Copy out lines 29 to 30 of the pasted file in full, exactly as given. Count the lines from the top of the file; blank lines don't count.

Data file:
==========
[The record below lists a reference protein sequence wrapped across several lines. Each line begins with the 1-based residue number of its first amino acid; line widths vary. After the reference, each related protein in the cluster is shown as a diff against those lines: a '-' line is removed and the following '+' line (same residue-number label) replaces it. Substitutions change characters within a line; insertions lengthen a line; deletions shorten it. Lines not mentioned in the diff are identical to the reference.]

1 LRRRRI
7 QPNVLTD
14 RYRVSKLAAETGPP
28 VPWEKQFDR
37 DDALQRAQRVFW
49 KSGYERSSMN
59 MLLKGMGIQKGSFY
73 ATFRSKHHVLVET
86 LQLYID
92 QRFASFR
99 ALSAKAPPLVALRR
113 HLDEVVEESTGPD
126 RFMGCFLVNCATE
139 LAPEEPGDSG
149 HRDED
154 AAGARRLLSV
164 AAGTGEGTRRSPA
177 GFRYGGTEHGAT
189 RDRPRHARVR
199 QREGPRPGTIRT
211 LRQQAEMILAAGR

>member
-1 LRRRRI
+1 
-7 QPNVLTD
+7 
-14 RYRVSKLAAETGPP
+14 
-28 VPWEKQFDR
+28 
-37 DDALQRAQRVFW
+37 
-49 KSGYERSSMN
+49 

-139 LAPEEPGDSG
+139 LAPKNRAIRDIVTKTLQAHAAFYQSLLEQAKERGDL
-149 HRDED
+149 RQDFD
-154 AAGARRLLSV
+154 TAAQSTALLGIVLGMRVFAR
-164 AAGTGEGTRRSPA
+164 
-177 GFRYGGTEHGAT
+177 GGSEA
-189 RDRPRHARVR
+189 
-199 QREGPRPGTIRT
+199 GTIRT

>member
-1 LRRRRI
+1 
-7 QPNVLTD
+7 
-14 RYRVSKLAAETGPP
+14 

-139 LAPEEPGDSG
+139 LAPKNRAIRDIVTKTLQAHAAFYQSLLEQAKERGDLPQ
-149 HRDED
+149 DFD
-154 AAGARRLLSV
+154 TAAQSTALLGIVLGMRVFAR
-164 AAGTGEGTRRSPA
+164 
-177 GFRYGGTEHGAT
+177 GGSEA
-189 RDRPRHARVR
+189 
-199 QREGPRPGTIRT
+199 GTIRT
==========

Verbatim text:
+14 
-28 VPWEKQFDR